In the top of the third inning on Tuesday, when the Arizona Diamondbacks were looking for any way to make decent contact against Cincinnati Reds starting pitcher Graham Ashcraft, Diamondbacks center fielder Jake McCarthy tried to drop a bunt down the third base line.
Reds third baseman Brandon Drury easily made the play. Graham Ashcraft still hadn’t allowed a hit. Between Monday’s and Tuesday’s games, McCarthy was the 27th consecutive Diamondbacks hitter to fail to reach base against the Reds.
On Tuesday, Ashcraft pitched six shutout innings as the Reds beat the Diamondbacks, 14-8. One day after rookie starting pitcher Hunter Greene allowed one hit in seven scoreless innings, Ashcraft followed him with a performance that was just as impressive.
“You kind of feel for the Diamondbacks because you’re facing two horses on back-to-back days,” Reds left fielder Albert Almora Jr. said. “You don’t even get a breather in between. Our staff is unbelievable. ”
On Monday, Greene didn’t allow hard contact once, relying on an overpowering fastball and a slider that tails outside the zone to get consistent swings and misses and eight strikeouts. On Tuesday, Ashcraft showed a completely different style, using a cutter and a two-seam fastball that can either jam hitters or have them reacting late to a high-speed pitch outside the strike zone.
Greene and Ashcraft have a lot in common as two rookies who throw 100 mph. This Diamondbacks series has been a showcase for their different approaches.
“It’s really special, I think we can all agree and enjoy watching it,” Reds manager David Bell said. “And the other thing too is very different pitchers… Both very successful. It’s gonna be fun watching these guys for a long time. They both know how much they have to keep improving and you know, every single time out, they want to keep getting better. ”
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Almora Jr. called Tuesday’s game a “boring” night in the outfield because Ashcraft has been so consistent getting weak groundouts. Over the last three years, the Reds’ player development staff has worked with Ashcraft on pitch selection tailored to get exactly the results he’s getting now with weak contact and groundouts.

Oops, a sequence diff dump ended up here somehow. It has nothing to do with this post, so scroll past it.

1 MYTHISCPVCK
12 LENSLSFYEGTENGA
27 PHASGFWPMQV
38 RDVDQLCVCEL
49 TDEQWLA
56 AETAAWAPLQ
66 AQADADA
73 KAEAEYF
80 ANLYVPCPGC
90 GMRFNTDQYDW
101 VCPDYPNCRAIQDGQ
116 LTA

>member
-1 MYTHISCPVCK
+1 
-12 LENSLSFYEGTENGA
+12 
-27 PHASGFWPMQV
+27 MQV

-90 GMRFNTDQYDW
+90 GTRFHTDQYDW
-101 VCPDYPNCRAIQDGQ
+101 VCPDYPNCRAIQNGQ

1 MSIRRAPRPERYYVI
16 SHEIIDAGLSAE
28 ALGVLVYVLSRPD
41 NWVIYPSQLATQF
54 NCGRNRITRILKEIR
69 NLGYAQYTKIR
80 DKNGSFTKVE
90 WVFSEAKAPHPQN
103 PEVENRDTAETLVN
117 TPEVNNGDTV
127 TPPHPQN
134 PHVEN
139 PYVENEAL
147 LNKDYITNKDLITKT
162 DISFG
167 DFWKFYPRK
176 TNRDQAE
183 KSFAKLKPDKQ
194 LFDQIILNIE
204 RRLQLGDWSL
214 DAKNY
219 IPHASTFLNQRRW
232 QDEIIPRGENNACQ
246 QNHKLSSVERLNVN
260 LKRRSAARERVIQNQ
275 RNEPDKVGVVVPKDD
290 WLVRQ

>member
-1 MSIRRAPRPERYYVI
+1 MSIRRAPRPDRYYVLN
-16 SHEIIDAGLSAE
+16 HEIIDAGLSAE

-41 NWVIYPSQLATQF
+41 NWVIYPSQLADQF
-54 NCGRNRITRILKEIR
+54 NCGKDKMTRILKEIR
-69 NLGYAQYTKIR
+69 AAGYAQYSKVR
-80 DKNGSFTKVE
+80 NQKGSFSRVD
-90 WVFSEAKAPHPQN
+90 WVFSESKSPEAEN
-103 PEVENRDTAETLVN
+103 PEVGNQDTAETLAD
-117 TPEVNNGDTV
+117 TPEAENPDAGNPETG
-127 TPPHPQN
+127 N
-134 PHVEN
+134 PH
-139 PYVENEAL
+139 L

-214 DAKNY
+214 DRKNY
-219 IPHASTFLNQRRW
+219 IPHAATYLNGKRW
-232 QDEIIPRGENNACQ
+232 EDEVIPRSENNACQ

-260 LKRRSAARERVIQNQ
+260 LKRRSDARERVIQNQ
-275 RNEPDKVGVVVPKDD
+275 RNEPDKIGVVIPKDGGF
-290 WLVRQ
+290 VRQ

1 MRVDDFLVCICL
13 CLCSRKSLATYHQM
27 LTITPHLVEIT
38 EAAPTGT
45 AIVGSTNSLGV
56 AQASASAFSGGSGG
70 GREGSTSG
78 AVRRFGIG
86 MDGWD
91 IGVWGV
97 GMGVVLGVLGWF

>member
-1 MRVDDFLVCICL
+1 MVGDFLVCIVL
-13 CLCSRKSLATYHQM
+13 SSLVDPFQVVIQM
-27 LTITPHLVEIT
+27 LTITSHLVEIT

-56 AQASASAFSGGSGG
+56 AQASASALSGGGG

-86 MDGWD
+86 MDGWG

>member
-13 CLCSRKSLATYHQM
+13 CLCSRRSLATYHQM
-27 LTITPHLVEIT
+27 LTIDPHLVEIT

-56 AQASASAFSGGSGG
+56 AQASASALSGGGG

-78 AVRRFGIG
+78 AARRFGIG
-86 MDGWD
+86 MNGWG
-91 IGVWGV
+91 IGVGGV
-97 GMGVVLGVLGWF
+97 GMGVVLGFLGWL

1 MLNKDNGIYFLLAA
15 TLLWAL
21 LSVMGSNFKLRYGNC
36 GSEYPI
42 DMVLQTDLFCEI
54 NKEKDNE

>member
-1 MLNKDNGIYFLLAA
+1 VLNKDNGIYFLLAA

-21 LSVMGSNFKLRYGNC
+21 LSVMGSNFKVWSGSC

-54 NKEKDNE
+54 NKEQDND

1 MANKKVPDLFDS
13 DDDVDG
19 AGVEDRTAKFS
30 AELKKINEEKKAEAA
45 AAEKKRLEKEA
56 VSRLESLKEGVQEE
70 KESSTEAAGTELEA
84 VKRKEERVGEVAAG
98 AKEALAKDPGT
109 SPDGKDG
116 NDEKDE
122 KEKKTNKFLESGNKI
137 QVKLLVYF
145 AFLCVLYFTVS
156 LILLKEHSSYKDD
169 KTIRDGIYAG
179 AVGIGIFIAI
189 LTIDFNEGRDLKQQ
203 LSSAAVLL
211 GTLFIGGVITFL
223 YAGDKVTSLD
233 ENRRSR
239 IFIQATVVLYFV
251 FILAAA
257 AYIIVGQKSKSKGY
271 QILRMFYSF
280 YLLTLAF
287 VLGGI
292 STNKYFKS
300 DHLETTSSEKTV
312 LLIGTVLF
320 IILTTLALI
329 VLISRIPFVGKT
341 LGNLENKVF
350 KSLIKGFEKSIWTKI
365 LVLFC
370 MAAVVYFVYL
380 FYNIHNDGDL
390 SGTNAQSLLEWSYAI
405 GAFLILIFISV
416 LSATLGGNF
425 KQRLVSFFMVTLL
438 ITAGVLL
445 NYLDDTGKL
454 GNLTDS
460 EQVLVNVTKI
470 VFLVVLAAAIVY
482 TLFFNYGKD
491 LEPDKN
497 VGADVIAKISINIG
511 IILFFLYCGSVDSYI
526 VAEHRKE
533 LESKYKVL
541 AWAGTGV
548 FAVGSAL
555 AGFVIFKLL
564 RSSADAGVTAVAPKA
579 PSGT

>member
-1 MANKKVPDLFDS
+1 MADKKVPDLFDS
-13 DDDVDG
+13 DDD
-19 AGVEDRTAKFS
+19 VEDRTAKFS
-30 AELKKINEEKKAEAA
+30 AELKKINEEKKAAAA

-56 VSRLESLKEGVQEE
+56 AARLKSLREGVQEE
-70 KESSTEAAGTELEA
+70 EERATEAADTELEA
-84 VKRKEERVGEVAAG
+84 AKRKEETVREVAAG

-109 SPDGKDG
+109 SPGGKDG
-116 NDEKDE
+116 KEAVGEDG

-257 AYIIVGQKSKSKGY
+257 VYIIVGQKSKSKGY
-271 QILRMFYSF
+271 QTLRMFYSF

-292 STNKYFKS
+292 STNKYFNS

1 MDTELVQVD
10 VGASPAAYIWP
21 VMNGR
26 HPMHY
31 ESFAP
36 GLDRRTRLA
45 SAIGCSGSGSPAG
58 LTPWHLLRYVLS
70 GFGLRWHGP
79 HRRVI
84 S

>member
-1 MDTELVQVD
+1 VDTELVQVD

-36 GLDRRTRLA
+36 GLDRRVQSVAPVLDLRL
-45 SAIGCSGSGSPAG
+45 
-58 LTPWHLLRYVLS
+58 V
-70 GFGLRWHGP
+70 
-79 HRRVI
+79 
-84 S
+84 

While Greene was one of the most high-profile prospects of the last decade, Ashcraft was relatively unknown before the 2021 season. He hadn’t pitched much since high school due to injuries and the COVID-19 pandemic. In 2022, the Reds wanted to see him take a few final steps in Triple-A before heading to the big leagues.
Ashcraft ironed out his mechanics with the Triple-A coaching staff, gained confidence in his two-seam fastball and tweaked his slider. Now, Ashcraft is the first Reds pitcher to post an ERA as low as 1.14 through his first four Major League starts since 2001.
“I personally feel that I came into it thinking I belong and should be here because I feel like my stuff works,” Ashcraft said. “I was wanting to be able to get here and do what I’m doing. It just so happened that good lord willing it’s happening. ”
On Tuesday, Ashcraft received an immediate boost from the Reds’ offense when first baseman Joey Votto hit a three-run home run in the first inning. The Reds hit a season-high five home runs versus the Diamondbacks, with Brandon Drury, Matt Reynolds, Tommy Pham and Tyler Stephenson adding homers.
Ashcraft left the game with the Reds leading 9-0, and the Reds bullpen allowed eight runs to keep the game competitive. Following a five-run eighth inning by the Diamondbacks, the Reds matched Arizona with five runs and RBI from Pham, Stephenson and Reynolds.
Ashcraft picked up his third big league win in just four starts. Even though he made his MLB debut in late May, Ashcraft is tied with Greene for the most wins on the team.
As the Reds look to build a long-term contender, they’ve made a significant investment in pitching development. The goal is for Greene, Ashcraft, Nick Lodolo and prospects like Brandon Williamson and Andrew Abbott to highlight a contending roster.
In the first two games of the series versus the Diamondbacks, Arizona got a sense of what the Reds are building towards.
“It’s one thing when you can look at the future, but you’re seeing these guys come in and have success early on,” Bell said. “We’ve talked about how much credit they deserve to be doing that, but (there have been) so many contributors along the way in their career already through player development, teammates they’ve played with, coaches they’ve had. It says a lot about our system. So we have a lot to look forward to. ”
This article originally appeared on Cincinnati Inquirer: Arizona Diamondbacks vs Cincinnati Reds: Reds win, Graham Ashcraft